As the scatting inched its way around the circle, I could sense my impending embarrassment. I futilely tried to practice in my head until – all too soon – it was my turn. “Mmm, mmm, mmm.” I hit the notes well enough, but then I began my disastrous scat. Terrance mercifully cut me off quickly.

Thankfully I was not the worst one there as I had feared. Really, I like to set my sites higher than “not being worst”.

When the last woman finished, he had us stand in a line then pointed to about five women and asked them to step forward A Chorus Line style. The rest of us were unceremoniously dismissed.

The following month, I caught a glimpse of the ad on TV. It was three customer service reps trying to sing about how good their food was with their mouths full – hence the “Mmm, mmm, mmm”. I didn’t hear any scatting.

Later I found out that the Advertising Standards Association had received a record number of complaints about the ad. Although nudity on TV is acceptable (after 9 p.m. of course), apparently talking with your mouth full is not. The British simply cannot abide bad manners.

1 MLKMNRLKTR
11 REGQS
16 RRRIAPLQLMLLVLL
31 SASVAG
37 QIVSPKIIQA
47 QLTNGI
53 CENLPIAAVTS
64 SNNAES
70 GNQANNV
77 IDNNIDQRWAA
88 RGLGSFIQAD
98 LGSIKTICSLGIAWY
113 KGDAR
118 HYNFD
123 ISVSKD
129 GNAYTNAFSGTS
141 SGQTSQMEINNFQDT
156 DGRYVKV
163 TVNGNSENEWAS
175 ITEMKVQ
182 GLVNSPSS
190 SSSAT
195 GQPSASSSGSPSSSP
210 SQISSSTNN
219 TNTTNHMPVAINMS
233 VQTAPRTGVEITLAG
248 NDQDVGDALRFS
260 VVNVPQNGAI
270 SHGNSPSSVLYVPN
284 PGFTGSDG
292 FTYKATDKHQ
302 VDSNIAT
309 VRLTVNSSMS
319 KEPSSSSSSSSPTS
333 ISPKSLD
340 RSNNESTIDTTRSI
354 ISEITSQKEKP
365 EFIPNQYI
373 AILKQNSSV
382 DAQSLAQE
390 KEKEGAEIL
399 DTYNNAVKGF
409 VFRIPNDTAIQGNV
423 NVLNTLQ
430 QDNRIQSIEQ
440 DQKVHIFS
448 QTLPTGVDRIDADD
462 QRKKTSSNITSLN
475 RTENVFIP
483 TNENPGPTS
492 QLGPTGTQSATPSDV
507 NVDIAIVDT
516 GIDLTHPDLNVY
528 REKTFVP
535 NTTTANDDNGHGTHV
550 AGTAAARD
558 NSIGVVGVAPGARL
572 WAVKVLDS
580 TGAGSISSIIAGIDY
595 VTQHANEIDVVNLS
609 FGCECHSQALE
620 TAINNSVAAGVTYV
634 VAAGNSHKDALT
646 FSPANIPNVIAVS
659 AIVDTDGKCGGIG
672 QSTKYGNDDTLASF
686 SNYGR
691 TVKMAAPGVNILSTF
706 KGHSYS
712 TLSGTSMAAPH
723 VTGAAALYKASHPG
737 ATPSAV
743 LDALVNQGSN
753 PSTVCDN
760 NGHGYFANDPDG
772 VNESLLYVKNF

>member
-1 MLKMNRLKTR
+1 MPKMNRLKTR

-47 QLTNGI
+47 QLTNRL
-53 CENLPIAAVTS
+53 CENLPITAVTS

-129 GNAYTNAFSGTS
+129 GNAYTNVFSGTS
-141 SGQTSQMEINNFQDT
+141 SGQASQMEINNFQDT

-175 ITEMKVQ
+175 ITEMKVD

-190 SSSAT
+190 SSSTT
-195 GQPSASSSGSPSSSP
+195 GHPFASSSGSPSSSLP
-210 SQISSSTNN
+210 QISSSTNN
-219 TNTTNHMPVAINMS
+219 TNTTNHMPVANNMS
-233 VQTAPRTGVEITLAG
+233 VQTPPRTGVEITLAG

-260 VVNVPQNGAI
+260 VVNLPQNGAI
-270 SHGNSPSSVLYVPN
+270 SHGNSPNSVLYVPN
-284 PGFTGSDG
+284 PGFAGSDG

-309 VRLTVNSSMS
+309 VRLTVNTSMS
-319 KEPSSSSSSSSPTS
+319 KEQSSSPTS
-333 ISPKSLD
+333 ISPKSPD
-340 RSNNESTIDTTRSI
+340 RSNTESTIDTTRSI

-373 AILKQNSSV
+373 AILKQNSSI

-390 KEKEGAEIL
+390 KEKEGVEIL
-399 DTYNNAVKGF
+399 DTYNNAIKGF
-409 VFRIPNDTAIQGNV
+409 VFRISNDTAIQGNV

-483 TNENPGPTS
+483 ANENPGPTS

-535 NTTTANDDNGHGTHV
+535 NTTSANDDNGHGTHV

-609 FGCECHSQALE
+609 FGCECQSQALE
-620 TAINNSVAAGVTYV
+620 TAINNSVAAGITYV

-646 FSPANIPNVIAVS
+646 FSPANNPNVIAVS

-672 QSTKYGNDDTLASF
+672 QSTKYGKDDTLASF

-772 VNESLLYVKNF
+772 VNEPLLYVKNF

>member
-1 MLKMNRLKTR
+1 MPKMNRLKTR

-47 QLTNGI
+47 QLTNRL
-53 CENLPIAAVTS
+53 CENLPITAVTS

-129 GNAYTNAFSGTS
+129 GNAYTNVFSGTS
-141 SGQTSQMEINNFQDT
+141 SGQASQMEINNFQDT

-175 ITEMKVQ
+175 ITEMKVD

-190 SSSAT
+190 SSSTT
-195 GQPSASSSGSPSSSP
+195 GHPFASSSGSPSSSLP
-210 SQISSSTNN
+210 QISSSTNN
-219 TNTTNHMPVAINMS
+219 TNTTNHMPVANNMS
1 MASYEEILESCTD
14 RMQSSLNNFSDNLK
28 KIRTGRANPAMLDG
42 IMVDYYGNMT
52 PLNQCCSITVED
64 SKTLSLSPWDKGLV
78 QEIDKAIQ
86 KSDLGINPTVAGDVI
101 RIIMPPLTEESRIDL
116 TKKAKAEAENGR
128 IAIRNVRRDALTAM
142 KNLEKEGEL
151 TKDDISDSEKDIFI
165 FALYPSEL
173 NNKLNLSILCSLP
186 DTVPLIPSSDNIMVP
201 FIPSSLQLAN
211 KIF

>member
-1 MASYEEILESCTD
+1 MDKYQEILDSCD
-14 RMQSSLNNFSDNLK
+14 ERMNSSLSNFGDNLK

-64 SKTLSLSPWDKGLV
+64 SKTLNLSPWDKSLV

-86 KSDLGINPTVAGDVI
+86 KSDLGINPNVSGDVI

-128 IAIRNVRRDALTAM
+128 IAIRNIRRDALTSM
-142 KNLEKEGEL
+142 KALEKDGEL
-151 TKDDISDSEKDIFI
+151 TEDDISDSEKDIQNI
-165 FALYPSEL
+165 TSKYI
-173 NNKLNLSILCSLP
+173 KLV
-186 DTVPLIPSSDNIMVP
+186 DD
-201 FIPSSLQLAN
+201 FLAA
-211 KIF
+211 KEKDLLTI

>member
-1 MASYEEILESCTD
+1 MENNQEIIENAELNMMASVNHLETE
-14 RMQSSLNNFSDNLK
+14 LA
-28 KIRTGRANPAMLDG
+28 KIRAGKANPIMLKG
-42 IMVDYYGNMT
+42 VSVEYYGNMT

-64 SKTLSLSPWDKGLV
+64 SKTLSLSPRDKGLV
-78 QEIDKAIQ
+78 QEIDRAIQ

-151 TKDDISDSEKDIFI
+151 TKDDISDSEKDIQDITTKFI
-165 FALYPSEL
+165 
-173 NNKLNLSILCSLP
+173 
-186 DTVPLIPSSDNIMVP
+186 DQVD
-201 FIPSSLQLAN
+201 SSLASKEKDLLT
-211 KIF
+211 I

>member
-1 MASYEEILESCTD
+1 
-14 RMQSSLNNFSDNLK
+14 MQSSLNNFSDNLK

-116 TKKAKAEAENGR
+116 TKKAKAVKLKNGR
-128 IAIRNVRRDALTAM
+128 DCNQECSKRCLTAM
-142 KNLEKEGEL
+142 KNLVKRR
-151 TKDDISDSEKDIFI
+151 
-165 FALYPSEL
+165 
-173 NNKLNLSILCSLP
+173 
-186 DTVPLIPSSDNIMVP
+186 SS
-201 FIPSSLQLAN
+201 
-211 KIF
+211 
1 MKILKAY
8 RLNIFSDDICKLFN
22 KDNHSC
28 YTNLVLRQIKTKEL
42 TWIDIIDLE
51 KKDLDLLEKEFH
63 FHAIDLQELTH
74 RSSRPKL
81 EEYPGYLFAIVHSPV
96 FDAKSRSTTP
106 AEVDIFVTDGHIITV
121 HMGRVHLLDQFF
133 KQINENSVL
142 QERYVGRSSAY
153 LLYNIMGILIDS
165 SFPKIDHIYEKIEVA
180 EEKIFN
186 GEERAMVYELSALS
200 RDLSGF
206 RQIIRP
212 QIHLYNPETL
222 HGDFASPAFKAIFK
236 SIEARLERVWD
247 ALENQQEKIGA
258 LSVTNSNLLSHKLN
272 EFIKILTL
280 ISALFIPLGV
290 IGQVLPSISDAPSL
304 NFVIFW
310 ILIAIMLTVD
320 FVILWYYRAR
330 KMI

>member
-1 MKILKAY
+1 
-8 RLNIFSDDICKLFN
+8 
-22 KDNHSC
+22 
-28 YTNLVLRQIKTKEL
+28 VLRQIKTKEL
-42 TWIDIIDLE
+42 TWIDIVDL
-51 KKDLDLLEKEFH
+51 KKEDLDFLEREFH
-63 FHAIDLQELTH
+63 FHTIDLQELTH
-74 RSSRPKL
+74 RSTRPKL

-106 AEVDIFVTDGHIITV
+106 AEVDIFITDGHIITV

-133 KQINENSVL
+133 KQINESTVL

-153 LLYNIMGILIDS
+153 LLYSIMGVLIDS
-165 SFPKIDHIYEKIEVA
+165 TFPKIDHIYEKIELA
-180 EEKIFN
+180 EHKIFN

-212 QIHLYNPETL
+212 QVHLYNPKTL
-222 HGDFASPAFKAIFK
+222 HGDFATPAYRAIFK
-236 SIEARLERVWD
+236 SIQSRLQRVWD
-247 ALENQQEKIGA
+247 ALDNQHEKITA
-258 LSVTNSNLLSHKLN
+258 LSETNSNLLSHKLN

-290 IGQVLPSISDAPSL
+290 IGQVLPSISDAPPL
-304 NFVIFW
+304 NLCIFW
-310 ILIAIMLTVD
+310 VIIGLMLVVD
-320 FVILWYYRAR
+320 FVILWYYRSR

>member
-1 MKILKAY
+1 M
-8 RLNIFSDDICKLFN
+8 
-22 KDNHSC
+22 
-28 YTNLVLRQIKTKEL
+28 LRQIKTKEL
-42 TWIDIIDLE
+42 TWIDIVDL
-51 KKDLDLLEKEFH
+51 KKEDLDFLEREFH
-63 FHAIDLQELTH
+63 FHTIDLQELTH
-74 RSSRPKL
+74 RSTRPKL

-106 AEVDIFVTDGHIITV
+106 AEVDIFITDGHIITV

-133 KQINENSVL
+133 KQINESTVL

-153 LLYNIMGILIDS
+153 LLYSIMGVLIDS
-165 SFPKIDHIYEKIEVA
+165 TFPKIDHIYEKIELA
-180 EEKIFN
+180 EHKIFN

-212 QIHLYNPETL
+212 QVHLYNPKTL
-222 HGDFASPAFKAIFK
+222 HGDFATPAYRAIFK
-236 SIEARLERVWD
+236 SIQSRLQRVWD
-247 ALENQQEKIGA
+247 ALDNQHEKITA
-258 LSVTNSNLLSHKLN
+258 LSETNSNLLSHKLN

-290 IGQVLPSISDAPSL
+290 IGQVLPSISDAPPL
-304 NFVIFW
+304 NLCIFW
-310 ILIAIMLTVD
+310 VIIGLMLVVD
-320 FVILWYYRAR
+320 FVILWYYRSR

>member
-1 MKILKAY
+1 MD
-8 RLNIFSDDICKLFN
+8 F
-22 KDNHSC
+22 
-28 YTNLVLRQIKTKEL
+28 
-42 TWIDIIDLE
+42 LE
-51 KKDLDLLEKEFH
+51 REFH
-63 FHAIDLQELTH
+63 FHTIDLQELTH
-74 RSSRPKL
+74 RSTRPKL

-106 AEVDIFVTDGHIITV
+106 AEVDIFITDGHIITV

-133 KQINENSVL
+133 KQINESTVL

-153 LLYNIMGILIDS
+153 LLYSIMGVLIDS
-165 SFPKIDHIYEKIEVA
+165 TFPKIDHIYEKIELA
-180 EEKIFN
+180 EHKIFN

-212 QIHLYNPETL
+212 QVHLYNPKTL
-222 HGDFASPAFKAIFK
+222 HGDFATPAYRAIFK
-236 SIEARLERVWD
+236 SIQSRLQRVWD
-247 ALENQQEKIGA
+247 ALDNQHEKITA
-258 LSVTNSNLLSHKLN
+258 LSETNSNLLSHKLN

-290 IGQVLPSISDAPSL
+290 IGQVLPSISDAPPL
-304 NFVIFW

To Die For

Being glamorous is easy when you have a personal assistant, a chef, a stylist, a hair and make-up team and time to work out two hours a day. Unfortunately, I have none of the above. It has been an indulgence, however, to go to a top London hair salon every six to eight weeks for highlights, a cut and blow dry.

When I told Cheri how much it was costing me, she immediately whisked me to the nearest Superdrug, picked out a Garnier Nutrisse box and told me she would do my hair for free – or almost free. I would have to do her color as well; we’d make a DVD night of it.

I don’t know why I said yes...maybe it was the name of the color she picked – “Champagne Fizz #82”. I’ve never been one to turn down champagne. Or maybe it was the chance to redeem myself.